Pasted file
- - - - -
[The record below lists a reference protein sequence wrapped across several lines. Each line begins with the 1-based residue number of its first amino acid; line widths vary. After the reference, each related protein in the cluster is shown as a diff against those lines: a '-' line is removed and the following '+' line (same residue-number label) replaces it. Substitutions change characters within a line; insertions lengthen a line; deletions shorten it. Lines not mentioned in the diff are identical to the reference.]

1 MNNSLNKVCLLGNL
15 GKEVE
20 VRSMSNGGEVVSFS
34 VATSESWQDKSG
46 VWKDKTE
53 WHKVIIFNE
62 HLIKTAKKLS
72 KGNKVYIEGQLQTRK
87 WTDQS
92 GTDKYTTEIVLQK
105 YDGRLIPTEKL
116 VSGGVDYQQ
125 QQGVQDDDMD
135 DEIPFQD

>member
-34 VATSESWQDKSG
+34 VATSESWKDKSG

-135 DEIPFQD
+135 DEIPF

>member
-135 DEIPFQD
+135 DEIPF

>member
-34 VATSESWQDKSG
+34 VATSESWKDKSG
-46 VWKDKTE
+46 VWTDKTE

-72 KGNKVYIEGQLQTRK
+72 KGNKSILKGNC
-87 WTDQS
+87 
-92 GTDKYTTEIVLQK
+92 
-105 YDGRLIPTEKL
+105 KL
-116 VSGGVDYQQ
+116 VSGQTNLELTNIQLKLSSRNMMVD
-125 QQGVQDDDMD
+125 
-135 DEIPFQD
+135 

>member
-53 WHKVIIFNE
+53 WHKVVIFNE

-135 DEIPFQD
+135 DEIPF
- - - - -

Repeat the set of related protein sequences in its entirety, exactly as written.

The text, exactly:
[The record below lists a reference protein sequence wrapped across several lines. Each line begins with the 1-based residue number of its first amino acid; line widths vary. After the reference, each related protein in the cluster is shown as a diff against those lines: a '-' line is removed and the following '+' line (same residue-number label) replaces it. Substitutions change characters within a line; insertions lengthen a line; deletions shorten it. Lines not mentioned in the diff are identical to the reference.]

1 MNNSLNKVCLLGNL
15 GKEVE
20 VRSMSNGGEVVSFS
34 VATSESWQDKSG
46 VWKDKTE
53 WHKVIIFNE
62 HLIKTAKKLS
72 KGNKVYIEGQLQTRK
87 WTDQS
92 GTDKYTTEIVLQK
105 YDGRLIPTEKL
116 VSGGVDYQQ
125 QQGVQDDDMD
135 DEIPFQD

>member
-34 VATSESWQDKSG
+34 VATSESWKDKSG

-135 DEIPFQD
+135 DEIPF

>member
-135 DEIPFQD
+135 DEIPF

>member
-34 VATSESWQDKSG
+34 VATSESWKDKSG
-46 VWKDKTE
+46 VWTDKTE

-72 KGNKVYIEGQLQTRK
+72 KGNKSILKGNC
-87 WTDQS
+87 
-92 GTDKYTTEIVLQK
+92 
-105 YDGRLIPTEKL
+105 KL
-116 VSGGVDYQQ
+116 VSGQTNLELTNIQLKLSSRNMMVD
-125 QQGVQDDDMD
+125 
-135 DEIPFQD
+135 

>member
-53 WHKVIIFNE
+53 WHKVVIFNE

-135 DEIPFQD
+135 DEIPF